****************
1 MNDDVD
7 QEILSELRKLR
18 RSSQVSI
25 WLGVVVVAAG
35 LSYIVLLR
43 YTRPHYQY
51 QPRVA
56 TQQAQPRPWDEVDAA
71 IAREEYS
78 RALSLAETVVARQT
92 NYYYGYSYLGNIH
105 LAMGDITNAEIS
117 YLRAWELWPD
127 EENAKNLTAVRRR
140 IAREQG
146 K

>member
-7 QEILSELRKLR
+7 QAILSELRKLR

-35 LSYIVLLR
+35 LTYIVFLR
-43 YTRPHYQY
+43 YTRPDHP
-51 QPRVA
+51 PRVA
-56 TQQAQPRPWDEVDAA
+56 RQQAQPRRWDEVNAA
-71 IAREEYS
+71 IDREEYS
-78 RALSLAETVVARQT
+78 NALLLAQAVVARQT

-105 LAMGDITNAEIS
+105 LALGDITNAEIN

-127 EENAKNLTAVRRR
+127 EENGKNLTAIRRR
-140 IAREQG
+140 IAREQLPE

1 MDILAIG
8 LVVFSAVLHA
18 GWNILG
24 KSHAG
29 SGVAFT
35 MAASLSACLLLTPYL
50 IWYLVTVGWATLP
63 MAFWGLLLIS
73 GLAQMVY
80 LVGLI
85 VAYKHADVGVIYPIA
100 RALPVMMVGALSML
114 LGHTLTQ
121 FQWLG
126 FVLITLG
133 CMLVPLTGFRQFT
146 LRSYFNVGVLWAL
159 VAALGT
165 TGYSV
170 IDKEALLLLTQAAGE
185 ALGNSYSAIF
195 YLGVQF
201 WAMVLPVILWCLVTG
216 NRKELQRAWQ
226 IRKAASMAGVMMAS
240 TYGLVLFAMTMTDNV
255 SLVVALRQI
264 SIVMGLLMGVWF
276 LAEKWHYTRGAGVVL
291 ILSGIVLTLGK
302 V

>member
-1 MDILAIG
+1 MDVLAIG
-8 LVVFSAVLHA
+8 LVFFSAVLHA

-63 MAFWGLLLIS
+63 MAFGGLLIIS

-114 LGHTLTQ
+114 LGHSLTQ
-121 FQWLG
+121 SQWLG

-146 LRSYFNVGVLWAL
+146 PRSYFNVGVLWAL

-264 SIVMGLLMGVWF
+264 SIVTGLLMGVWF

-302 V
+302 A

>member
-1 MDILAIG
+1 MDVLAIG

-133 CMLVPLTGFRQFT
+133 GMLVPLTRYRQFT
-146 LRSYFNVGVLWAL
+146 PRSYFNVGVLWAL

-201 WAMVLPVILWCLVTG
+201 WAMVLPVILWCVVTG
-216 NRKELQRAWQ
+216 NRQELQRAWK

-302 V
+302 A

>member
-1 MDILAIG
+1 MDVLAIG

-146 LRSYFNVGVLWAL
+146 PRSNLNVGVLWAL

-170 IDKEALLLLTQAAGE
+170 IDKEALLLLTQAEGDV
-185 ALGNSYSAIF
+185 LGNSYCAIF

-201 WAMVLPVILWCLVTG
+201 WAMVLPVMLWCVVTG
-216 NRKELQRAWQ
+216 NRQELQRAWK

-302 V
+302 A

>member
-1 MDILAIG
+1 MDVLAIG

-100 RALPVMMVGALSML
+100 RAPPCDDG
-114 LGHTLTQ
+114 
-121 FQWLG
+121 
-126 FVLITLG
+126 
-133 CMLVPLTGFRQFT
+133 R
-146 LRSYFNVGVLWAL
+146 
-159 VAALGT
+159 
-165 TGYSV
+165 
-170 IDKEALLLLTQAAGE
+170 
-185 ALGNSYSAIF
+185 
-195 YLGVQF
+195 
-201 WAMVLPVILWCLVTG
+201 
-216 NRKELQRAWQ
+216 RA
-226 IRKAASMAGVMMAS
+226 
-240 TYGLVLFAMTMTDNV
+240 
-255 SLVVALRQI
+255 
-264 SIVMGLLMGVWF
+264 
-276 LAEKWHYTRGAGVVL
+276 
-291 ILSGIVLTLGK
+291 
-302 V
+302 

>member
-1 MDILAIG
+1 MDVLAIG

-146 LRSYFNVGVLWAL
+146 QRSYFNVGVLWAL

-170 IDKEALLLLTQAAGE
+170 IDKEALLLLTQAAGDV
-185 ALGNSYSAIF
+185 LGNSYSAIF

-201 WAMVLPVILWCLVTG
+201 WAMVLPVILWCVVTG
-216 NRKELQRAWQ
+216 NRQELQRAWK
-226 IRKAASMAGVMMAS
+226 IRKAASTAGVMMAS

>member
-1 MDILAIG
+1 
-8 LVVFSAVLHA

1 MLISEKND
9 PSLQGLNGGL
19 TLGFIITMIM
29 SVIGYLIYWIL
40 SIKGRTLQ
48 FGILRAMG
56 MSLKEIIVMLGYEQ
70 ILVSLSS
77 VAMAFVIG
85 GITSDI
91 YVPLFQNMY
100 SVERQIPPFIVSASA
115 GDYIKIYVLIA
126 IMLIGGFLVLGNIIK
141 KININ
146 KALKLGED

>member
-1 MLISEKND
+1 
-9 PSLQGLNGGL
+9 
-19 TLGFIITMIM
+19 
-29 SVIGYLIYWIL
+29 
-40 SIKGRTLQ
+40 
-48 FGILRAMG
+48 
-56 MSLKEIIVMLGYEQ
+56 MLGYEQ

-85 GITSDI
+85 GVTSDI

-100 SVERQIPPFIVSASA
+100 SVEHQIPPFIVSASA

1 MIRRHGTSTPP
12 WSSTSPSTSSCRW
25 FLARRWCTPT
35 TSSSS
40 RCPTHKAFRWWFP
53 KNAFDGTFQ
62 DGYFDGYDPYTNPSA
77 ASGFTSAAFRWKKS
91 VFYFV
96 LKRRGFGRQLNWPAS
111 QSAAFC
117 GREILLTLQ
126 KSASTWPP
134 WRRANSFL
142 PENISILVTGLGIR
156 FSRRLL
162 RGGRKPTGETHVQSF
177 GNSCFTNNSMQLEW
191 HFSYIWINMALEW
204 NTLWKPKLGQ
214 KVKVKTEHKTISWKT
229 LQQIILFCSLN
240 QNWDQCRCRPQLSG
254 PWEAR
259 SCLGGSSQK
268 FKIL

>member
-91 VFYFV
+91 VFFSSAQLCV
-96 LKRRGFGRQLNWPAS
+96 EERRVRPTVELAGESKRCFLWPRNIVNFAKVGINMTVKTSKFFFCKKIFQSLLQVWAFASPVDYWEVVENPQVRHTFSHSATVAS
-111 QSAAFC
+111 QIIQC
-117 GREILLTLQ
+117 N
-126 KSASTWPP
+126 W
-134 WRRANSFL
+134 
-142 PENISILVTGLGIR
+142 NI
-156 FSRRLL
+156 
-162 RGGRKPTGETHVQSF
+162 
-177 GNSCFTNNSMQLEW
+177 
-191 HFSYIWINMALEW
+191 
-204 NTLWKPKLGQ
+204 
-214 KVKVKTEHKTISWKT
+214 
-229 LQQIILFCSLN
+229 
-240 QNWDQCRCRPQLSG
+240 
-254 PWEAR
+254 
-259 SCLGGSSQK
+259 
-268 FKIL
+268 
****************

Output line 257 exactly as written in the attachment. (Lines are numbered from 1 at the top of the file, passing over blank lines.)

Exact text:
+177 